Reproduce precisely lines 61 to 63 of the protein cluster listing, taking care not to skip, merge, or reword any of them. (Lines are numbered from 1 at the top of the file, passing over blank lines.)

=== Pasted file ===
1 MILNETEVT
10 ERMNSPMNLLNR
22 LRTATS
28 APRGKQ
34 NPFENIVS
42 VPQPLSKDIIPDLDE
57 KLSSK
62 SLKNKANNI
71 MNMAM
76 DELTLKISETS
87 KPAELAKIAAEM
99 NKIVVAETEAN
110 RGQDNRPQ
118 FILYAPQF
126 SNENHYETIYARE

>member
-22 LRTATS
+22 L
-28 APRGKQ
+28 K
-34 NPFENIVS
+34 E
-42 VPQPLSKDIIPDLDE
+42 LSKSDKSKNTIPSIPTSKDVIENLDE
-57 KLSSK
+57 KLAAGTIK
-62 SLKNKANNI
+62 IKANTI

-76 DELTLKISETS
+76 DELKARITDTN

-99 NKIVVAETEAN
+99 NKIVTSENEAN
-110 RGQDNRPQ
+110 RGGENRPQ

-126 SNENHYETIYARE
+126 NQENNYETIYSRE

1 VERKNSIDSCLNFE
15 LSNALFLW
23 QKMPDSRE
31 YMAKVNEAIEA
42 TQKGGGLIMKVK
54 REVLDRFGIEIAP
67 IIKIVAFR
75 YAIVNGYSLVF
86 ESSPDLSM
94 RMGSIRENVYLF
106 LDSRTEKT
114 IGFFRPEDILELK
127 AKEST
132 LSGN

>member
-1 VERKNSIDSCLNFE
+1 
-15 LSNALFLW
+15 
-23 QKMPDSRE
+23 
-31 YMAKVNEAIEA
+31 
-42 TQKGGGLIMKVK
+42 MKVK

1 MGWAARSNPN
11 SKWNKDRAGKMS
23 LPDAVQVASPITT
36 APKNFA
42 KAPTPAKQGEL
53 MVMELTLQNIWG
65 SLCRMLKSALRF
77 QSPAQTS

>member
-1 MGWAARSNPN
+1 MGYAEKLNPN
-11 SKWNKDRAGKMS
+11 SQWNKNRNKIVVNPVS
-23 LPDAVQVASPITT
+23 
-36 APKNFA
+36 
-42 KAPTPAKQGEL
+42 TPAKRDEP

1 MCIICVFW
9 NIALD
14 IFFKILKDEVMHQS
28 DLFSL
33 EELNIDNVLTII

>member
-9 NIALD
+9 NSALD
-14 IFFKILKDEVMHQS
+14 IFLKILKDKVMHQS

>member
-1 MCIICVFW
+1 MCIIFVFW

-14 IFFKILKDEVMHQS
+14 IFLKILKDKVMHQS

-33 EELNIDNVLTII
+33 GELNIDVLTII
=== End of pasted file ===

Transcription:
+42 MKVK

1 MGWAARSNPN
11 SKWNKDRAGKMS